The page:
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MailTribune.com
  • Healing a health care system

    While the nation argues, Oregon quietly creates a model that works
  • Mention the words "health care reform" and you're apt to find yourself in a heated argument, or at least an intense conversation. But the heat is turned down to low when it comes to Oregon's efforts at improving health care for low-income people and its costs for taxpayers.
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  • Mention the words "health care reform" and you're apt to find yourself in a heated argument, or at least an intense conversation. But the heat is turned down to low when it comes to Oregon's efforts at improving health care for low-income people and its costs for taxpayers.
    At a luncheon for the Medford-based Community Health Center last week, Dr. Bruce Goldberg, director of the Oregon Health Authority, detailed Oregon's developing success story and urged people to have patience as new systems are put in place.
    While the line could hardly be drawn more distinctly between the pro and con sides of the Affordable Care Act, also known as Obamacare, Oregon pioneering efforts have drawn support from both sides of the aisle and have perhaps laid a foundation that the nation can build on.
    There's no question health care in this country has to change. The United States has the most expensive health care system in the world and one of the least effective when it comes to creating a healthy populace. Sure, we can treat the symptoms, and probably better than anyone else. But the health care system is more like an auto repair shop — we keep fixing the car after it crashes into the ditch over and over, rather than trying to address what's causing those crashes.
    We can keep our car on the road, but the cost is enormous and with every crash, the vehicle's long-term prospects are diminished.
    Oregon has taken a different approach and done so with bipartisan support, which is a bit amazing considering the animosity generated by national health care reform. It has created coordinated care organizations to manage the Oregon Health Plan, this state's version of Medicaid, treating the whole patient and getting to the root of medical issues rather than just fixing the human vehicle over and over again.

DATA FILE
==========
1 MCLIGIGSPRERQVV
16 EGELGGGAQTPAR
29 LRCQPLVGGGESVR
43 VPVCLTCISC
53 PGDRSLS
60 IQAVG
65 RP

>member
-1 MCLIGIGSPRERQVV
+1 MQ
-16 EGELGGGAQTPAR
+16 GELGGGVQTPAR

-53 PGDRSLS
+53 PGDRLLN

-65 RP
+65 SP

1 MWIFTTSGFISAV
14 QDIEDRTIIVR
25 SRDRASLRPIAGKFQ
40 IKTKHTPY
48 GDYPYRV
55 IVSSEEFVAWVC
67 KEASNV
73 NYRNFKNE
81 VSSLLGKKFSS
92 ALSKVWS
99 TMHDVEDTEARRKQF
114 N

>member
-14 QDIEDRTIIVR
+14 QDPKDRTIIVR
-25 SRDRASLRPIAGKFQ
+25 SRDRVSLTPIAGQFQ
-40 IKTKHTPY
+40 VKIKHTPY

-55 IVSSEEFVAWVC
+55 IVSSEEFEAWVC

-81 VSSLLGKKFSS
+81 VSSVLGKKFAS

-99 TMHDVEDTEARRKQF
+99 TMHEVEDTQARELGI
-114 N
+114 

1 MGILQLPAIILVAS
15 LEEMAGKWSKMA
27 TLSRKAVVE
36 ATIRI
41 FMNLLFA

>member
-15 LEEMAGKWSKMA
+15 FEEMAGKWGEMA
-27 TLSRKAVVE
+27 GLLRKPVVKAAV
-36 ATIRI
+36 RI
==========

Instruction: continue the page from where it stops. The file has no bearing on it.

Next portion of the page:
Want an eye-opener on health care costs in this country? Goldberg has one: If, over the past 80 years, the cost of food had risen at the same rate as the cost of health care, a dozen eggs would cost $80 and a dozen oranges would cost $100. We are not heading toward an unsustainable future: We have arrived at an unsustainable present.
    Oregon's plan takes positive steps to end that financial crisis, creating teams of physicians, mental health counselors and others to treat OHP patients, focusing especially on the 20 percent of those patients who are running up 80 percent of the bills.
    Goldberg told the story of a mentally ill man who was admitted 40 times in one year for breathing problems related to anxiety. After being assigned to coordinated care, the man's hospital visits dropped the next year — to zero.
    There are other positive indicators: emergency room visits have dropped by 9 percent among OHP patients, while primary care visits have climbed by 18 percent. Those patients are getting help in dealing with the cause of their problems rather than just the symptoms.
    The goal of Oregon's plan is to cut annual health care cost increases to 3.4 percent. If the program stays on track, it will save Oregon and the feds $4.8 billion over the next 10 years.
    Organizations like the Community Health Center are on the front lines of the effort to provide care for all who need it, while keeping costs under control. They are part of a network of health care providers who truly have created a network that can move us away from our unsustainable present.
    In the midst of all the hue and cry over health care reform, it's a success story that deserves to be told.
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